I actually made it through the last few years of my full-time legal career without the white shirts, but I practiced in Maine. They are indeed de rigor in many locations. Now I have the luxury of not having to wear a watch – there seems to be digital time displays everywhere and I have my cell phone chronometer to fill in the gaps.

So check out this list. Also, do use the advice from both my book, href=”″>The Empowered Paralegal: Effective, Efficient, and Professional, and from Vicki and Charlsye’s book, The Professional Paralegal: A Guide to Finding a Job and Career Success

Master Your Ship

Friday, March 30th, 2012

In a post The Estrin Reportreprinted in the most recent issue of KNOW, The Magazine for Paralegals Chere Estrin spells out “10 Ways to Sink Your Paralegal Career – Guaranteed.” My position is that a sinking paralegal career can be summed up by “unprofessional” and letting yourself be managed by events rather than managing them. Hence a good part of my motivation for writing The Empowered Paralegal: Effective, Efficient, and Professional,” providing (I hope) clear and concise information and techniques to be effective, efficient, and professional. Chere does a very good job here of emphasizing a “Top Ten” list, taking a paragraph or two to explain each, while summarizing my theory by advising that we all be the master of our own ships. I’m providing the link here. Just click through to the article or the magazine for the full article.

(The magazine has a number of worthwhile articles in this issue – as is often the case – including a good story on Marianna Fradman’s journey for a childhood in the Ukraine to President of the New York City Paralegal Association, one of the most active, vibrant, and professional such associations in the country.) Anyway, here’s the list:

Here are 10 top reasons why your career may be stalled, dead-ended or become routine and repetitious:

1. You Are Your Own Worst Career Manager

If you don’t watch out for your career and goals, no one else will and you may become a candidate for right-sizing, downsizing, merging or purging.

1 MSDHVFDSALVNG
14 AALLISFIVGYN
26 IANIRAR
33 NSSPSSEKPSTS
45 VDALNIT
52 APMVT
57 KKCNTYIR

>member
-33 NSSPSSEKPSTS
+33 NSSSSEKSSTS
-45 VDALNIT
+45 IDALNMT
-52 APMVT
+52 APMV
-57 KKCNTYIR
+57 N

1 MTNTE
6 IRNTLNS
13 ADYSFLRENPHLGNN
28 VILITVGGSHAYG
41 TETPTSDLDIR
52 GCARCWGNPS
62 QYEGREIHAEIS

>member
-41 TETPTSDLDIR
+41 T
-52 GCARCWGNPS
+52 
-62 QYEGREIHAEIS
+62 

2. Breadth, Not Depth of Skills

You do not want to be a one-trick pony. In today’s paralegal field, there is a greater emphasis on the breadth of your skills not just on the depth.

3. Don’t Be a SMEL (Subject Matter Expert on Life)

We all know these folks – the ones who have the answer to everything. They’re annoying, really.

4. Not Being a Tall Tree

You want to be noticed in a positive manner. Do not try to blend into your paralegal department to avoid attention.

5. The Living Resume

You’ll hear over and over to keep your resume up-to-date. There must be a good reason.

6. The Written Word (and Picture) Remains

What you write in emails and instant messaging can be used both for and against you.

7. Don’t Burn Those Bridges

What a temptation it is to “tell all” in the exit interview! Telling your boss and colleagues what you really felt about them, particularly when you’re angry, is a potential future career buster.

8. Don’t Disconnect or Isolate

The reach of social networks and professional sites should not be underestimated – even for paralegals. Take a look at LinkedIn.

9. Technical Complacency, Ignorance or Denial

Never make the assumption that you have all the computer skills you need. New technologies are emerging at a furious rate and to remain relevant, you need to learn these new skills.

10. Lack of Soft/People Skills

In today’s market, paralegals that assume simply having updated skills will give them a ticket to career advancement, have their heads buried deep in the sand.

Above all, be responsible for your own career. Being the master of your ship instead denying what’s going on at the helm, guarantees a move forward in a growing, changing and fantastic journey.

The Professional Paralegal: A Guide

Wednesday, March 28th, 2012

While in New Orleans at the AAfPE conference last week I had the opportunity to go through The Professional Paralegal: A guide to Finding a Job and Career Success,” a new book by Charlze Smith Diaz and Vicki Voisin, The Paralegal Mentor. It is a really good book for those starting out on a paralegal career and not just because it includes a screenshot of this blog (See page 33.) It covers a full range of topics from internships through preparing resumes, interviewing and negotiating a job to practical information on starting a job, organizing your time and organizing your office. I especially like the “Checklist for Success” at the end of chapters and the “In Practice” block liberally sprinkled in the chapters. All-in-all a good companion book to The Empowered Paralegal: Effective, Efficient, and Professional!”